Gulf Times

#Emirates said to seek $1bn #sukuk to diversify funding

Dubai's Emirates airline plans to raise as much as $1bn through sukuk before higher US interest rates push up borrowing costs. A spokeswoman said the company was constantly seeking diverse sources of funding, including bank finance, operating leases, Islamic financing, sukuk and bonds. Governments in the Gulf oil-exporting countries borrowed from international bond markets at a record pace in 2017 as they sought to cover budget deficits worsened by low oil prices. Saudi Arabia raised $21.5bn through sukuk and other bonds, followed by Abu Dhabi’s $10bn issue and Kuwait’s $8bn fundraising. Emirates raised $913mn through a sukuk issue with a 10-year lifespan in 2015. Proceeds funded the acquisition of four Airbus A380-800s, the world’s largest passenger aircraft. Airbus recently questioned the future of the A380, in case Emirates does not place a crucial order for new airplanes.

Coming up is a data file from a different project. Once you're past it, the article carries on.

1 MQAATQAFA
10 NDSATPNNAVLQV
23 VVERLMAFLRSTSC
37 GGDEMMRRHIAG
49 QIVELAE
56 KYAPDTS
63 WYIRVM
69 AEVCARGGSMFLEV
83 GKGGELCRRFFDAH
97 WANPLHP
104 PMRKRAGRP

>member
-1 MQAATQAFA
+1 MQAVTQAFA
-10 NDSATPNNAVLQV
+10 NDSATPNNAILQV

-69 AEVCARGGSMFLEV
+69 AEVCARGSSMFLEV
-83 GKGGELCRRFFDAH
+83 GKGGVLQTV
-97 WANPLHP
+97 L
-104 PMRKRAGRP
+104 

Digital currencies remain tricky subject for Islamic finance

The role and status of cryptocurrencies remains a hotly disputed issue in the Muslim world. While entrepreneurs and Islamic finance startups openly encourage the use of digital currencies, others keep thinking otherwise. The latest escalation in the dispute was a fatwa against all cryptocurrencies issued by the Egyptian Grand Mufti Shawki Allam. He said that since trading of cryptocurrencies was similar to gambling, it was forbidden in Islam. His fatwa came after Bitcoin in mid-December soared to almost $20,000 per token but then lost one third of its value in just 24 hours. In addition, Egypt’s legitimate bodies also do not consider trading a virtual currency to be acceptable. However, nations that play a substantial role in Islamic finance, namely Malaysia, Indonesia, UAE, Turkey and even Saudi Arabia have no problem to accept cryptocurrencies. In Dubai, OneGram was the first company to set up the Shariah-compliant cryptocurrency called OneGramCoin. There are already two real estate developers in Dubai, which accept payments in digital currencies.